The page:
(Stribach near Lienz 1868–1926 Zwölfmagreien/Bolzano)
Unfortunately not on display at the moment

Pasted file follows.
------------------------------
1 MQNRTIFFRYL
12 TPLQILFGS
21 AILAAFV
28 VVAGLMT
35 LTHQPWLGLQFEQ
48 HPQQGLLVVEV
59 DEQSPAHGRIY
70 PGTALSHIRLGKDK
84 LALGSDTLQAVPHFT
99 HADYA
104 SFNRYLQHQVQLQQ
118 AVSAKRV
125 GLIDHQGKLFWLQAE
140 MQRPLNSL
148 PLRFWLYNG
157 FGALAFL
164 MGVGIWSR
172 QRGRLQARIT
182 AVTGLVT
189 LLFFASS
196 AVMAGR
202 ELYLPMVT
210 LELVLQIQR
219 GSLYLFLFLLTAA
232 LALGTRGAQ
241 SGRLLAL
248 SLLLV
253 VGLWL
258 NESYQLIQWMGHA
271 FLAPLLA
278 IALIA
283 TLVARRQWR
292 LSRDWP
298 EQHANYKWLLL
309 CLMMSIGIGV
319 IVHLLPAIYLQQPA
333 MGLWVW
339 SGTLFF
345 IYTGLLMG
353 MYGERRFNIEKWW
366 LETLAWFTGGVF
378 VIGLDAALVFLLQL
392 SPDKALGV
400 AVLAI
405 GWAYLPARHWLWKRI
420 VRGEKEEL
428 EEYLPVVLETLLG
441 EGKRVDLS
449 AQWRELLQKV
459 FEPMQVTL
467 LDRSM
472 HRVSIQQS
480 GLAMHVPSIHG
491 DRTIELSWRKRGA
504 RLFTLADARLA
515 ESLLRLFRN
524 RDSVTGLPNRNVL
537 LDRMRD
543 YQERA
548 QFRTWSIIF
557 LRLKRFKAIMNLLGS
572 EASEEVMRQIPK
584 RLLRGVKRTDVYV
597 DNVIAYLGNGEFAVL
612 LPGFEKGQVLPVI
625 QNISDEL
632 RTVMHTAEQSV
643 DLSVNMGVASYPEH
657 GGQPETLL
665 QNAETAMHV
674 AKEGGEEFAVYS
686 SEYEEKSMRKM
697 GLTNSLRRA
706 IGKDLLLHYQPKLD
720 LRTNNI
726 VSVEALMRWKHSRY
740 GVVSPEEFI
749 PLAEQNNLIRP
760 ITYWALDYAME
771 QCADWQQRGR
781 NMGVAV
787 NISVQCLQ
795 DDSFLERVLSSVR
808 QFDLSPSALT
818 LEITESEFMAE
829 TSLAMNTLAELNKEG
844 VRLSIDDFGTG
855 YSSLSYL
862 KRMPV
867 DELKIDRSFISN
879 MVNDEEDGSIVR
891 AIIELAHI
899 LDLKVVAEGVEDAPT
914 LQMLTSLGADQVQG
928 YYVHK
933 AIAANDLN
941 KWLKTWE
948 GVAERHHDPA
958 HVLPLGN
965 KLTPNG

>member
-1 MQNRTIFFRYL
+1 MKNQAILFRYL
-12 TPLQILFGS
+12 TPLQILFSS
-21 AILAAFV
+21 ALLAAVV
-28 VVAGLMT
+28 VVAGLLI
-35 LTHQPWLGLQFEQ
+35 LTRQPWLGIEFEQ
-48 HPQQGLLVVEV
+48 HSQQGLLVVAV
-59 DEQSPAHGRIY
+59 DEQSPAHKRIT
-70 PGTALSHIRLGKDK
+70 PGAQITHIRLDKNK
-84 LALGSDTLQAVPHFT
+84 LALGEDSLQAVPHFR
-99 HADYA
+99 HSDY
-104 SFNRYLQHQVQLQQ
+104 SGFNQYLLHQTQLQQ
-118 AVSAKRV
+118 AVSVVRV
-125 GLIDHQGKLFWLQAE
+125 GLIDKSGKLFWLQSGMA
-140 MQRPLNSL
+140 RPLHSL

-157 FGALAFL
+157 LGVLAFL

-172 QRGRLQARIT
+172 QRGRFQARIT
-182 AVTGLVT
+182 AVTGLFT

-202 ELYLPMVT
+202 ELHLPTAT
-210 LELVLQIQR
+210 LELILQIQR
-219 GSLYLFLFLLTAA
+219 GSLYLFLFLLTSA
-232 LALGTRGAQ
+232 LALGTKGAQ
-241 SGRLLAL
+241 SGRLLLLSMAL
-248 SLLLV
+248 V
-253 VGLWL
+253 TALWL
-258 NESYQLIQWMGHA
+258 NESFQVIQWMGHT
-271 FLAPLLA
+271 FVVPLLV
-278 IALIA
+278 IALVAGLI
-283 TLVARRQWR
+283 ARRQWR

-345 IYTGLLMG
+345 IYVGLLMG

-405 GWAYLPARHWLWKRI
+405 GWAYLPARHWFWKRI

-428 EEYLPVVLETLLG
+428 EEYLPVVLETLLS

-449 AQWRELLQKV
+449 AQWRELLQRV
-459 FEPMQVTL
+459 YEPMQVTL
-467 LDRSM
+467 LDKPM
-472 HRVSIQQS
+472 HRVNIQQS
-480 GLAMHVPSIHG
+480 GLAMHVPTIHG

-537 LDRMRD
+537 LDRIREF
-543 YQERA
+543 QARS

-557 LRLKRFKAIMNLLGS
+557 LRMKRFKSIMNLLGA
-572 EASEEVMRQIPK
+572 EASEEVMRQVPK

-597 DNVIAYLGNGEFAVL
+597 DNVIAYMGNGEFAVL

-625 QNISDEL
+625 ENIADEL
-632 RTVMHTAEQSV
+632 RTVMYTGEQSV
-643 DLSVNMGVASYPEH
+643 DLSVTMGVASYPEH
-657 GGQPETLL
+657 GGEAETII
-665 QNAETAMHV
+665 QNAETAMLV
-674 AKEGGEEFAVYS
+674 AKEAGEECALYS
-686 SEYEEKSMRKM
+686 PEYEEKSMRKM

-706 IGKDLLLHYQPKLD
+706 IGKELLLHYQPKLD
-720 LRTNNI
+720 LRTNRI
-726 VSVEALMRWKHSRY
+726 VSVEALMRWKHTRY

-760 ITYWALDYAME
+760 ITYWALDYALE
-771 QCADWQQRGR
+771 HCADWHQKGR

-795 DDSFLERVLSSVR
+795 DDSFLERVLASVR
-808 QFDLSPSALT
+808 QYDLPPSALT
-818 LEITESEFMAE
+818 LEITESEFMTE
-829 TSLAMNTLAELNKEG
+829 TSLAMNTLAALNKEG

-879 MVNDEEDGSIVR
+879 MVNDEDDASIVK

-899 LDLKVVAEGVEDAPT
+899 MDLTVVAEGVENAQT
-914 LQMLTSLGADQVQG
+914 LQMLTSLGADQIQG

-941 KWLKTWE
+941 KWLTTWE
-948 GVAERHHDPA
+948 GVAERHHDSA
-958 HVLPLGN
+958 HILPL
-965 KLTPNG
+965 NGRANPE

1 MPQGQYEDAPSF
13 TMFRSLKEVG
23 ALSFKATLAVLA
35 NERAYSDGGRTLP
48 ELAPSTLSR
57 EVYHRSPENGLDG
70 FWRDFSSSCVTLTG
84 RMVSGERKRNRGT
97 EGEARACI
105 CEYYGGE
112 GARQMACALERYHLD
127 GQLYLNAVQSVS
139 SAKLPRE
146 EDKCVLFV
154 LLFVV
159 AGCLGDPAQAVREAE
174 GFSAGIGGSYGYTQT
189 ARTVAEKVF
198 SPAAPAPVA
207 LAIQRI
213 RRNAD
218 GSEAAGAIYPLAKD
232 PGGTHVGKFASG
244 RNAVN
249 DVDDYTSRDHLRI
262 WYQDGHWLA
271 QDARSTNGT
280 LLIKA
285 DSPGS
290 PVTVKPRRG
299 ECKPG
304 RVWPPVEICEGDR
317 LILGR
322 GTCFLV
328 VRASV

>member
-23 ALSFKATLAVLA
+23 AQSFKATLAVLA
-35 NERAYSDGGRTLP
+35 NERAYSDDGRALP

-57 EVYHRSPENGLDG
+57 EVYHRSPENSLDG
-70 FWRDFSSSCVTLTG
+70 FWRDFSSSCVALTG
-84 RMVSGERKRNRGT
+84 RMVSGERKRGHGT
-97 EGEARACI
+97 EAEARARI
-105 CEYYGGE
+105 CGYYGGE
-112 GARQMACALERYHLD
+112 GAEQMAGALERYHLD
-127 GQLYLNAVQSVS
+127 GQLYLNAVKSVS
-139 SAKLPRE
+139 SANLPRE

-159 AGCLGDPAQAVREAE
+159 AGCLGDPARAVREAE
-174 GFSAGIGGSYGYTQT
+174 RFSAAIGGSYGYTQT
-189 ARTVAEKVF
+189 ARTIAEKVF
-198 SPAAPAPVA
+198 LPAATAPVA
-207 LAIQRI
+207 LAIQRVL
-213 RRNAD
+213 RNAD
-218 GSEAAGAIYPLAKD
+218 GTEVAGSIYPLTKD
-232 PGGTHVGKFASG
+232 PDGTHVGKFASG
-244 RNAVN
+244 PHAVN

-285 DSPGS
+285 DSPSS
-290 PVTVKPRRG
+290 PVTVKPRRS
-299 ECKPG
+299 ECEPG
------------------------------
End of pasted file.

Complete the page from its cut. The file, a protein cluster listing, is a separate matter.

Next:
Full of energy and assured of victory, their weapons poised, a phalanx of powerful soldiers surges towards the beholder with bounding strides. In their simplified plasticity the figures appear devoid of individuality and to be moving in unison, like an incarnation of the mechanisms of the first industrialized war of mass destruction in the history of mankind, the First World War. In contrast to his later oeuvre, in which the graphic artist and painter Albin Egger-Lienz (1868–1926) addressed the oppressive consequences of the War, such as pain, suffering and death, and transferred them into monumental and expressive forms, his monochrome 1915 lithograph Surging Soldiers conveys a war-affirming pathos. This ambivalence is further evidenced by Egger-Lienz’s painting War, created shortly afterwards, which shows the same subject but with the addition of fallen soldiers.